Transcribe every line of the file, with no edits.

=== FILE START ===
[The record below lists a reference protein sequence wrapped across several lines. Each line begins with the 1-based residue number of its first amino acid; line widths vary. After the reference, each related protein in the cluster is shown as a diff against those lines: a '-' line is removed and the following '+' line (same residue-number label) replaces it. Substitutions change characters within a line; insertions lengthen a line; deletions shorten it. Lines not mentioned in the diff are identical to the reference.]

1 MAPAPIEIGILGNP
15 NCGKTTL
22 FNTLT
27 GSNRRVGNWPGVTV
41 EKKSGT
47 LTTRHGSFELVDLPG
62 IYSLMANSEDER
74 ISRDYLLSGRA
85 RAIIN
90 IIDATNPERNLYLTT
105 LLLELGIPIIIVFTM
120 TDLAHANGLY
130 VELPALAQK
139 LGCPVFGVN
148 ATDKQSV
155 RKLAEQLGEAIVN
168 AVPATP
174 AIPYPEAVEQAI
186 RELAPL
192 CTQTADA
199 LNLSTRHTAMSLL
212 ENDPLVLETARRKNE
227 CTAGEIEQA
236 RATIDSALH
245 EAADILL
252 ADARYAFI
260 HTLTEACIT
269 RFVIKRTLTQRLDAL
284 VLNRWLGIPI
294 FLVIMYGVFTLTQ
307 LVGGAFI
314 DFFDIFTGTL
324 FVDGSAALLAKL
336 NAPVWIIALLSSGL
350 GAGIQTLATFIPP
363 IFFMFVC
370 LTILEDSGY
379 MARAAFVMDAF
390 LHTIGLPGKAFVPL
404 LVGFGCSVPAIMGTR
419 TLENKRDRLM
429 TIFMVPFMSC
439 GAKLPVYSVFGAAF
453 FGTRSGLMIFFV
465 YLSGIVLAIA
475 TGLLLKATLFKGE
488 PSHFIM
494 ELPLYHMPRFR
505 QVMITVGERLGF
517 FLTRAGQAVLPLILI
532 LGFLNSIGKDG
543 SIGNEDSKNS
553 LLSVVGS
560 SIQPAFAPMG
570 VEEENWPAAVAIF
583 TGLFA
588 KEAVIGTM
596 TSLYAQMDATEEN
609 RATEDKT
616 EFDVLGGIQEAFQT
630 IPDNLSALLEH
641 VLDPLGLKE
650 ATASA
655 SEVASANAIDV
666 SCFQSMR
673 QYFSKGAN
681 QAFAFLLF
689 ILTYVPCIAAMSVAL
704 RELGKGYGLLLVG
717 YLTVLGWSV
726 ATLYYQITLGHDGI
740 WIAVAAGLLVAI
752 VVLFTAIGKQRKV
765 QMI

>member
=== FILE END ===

[The record below lists a reference protein sequence wrapped across several lines. Each line begins with the 1-based residue number of its first amino acid; line widths vary. After the reference, each related protein in the cluster is shown as a diff against those lines: a '-' line is removed and the following '+' line (same residue-number label) replaces it. Substitutions change characters within a line; insertions lengthen a line; deletions shorten it. Lines not mentioned in the diff are identical to the reference.]

1 MAPAPIEIGILGNP
15 NCGKTTL
22 FNTLT
27 GSNRRVGNWPGVTV
41 EKKSGT
47 LTTRHGSFELVDLPG
62 IYSLMANSEDER
74 ISRDYLLSGRA
85 RAIIN
90 IIDATNPERNLYLTT
105 LLLELGIPIIIVFTM
120 TDLAHANGLY
130 VELPALAQK
139 LGCPVFGVN
148 ATDKQSV
155 RKLAEQLGEAIVN
168 AVPATP
174 AIPYPEAVEQAI
186 RELAPL
192 CTQTADA
199 LNLSTRHTAMSLL
212 ENDPLVLETARRKNE
227 CTAGEIEQA
236 RATIDSALH
245 EAADILL
252 ADARYAFI
260 HTLTEACIT
269 RFVIKRTLTQRLDAL
284 VLNRWLGIPI
294 FLVIMYGVFTLTQ
307 LVGGAFI
314 DFFDIFTGTL
324 FVDGSAALLAKL
336 NAPVWIIALLSSGL
350 GAGIQTLATFIPP
363 IFFMFVC
370 LTILEDSGY
379 MARAAFVMDAF
390 LHTIGLPGKAFVPL
404 LVGFGCSVPAIMGTR
419 TLENKRDRLM
429 TIFMVPFMSC
439 GAKLPVYSVFGAAF
453 FGTRSGLMIFFV
465 YLSGIVLAIA
475 TGLLLKATLFKGE
488 PSHFIM
494 ELPLYHMPRFR
505 QVMITVGERLGF
517 FLTRAGQAVLPLILI
532 LGFLNSIGKDG
543 SIGNEDSKNS
553 LLSVVGS
560 SIQPAFAPMG
570 VEEENWPAAVAIF
583 TGLFA
588 KEAVIGTM
596 TSLYAQMDATEEN
609 RATEDKT
616 EFDVLGGIQEAFQT
630 IPDNLSALLEH
641 VLDPLGLKE
650 ATASA
655 SEVASANAIDV
666 SCFQSMR
673 QYFSKGAN
681 QAFAFLLF
689 ILTYVPCIAAMSVAL
704 RELGKGYGLLLVG
717 YLTVLGWSV
726 ATLYYQITLGHDGI
740 WIAVAAGLLVAI
752 VVLFTAIGKQRKV
765 QMI

>member